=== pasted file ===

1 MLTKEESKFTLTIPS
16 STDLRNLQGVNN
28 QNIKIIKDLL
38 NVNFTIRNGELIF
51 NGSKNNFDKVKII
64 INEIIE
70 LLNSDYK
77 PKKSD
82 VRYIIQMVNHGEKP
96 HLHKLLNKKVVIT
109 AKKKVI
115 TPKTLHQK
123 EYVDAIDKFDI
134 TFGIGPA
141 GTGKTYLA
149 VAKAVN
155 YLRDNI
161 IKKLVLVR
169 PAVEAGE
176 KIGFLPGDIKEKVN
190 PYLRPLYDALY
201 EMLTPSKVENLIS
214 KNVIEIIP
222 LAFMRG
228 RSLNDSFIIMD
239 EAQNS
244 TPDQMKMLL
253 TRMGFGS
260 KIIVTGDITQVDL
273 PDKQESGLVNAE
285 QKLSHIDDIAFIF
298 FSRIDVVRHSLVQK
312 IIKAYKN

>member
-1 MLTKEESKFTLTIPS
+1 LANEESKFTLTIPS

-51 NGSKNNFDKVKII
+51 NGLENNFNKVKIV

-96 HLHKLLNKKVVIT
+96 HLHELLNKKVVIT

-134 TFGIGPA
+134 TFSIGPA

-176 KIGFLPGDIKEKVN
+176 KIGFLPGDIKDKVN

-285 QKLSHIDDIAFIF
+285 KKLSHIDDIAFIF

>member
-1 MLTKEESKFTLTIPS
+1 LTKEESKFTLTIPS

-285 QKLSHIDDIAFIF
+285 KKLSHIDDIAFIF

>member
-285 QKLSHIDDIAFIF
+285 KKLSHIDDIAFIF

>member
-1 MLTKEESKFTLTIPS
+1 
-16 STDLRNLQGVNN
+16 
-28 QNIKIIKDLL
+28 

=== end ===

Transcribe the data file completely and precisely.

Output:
1 MLTKEESKFTLTIPS
16 STDLRNLQGVNN
28 QNIKIIKDLL
38 NVNFTIRNGELIF
51 NGSKNNFDKVKII
64 INEIIE
70 LLNSDYK
77 PKKSD
82 VRYIIQMVNHGEKP
96 HLHKLLNKKVVIT
109 AKKKVI
115 TPKTLHQK
123 EYVDAIDKFDI
134 TFGIGPA
141 GTGKTYLA
149 VAKAVN
155 YLRDNI
161 IKKLVLVR
169 PAVEAGE
176 KIGFLPGDIKEKVN
190 PYLRPLYDALY
201 EMLTPSKVENLIS
214 KNVIEIIP
222 LAFMRG
228 RSLNDSFIIMD
239 EAQNS
244 TPDQMKMLL
253 TRMGFGS
260 KIIVTGDITQVDL
273 PDKQESGLVNAE
285 QKLSHIDDIAFIF
298 FSRIDVVRHSLVQK
312 IIKAYKN

>member
-1 MLTKEESKFTLTIPS
+1 LANEESKFTLTIPS

-51 NGSKNNFDKVKII
+51 NGLENNFNKVKIV

-96 HLHKLLNKKVVIT
+96 HLHELLNKKVVIT

-134 TFGIGPA
+134 TFSIGPA

-176 KIGFLPGDIKEKVN
+176 KIGFLPGDIKDKVN

-285 QKLSHIDDIAFIF
+285 KKLSHIDDIAFIF

>member
-1 MLTKEESKFTLTIPS
+1 LTKEESKFTLTIPS

-285 QKLSHIDDIAFIF
+285 KKLSHIDDIAFIF

>member
-285 QKLSHIDDIAFIF
+285 KKLSHIDDIAFIF

>member
-1 MLTKEESKFTLTIPS
+1 
-16 STDLRNLQGVNN
+16 
-28 QNIKIIKDLL
+28 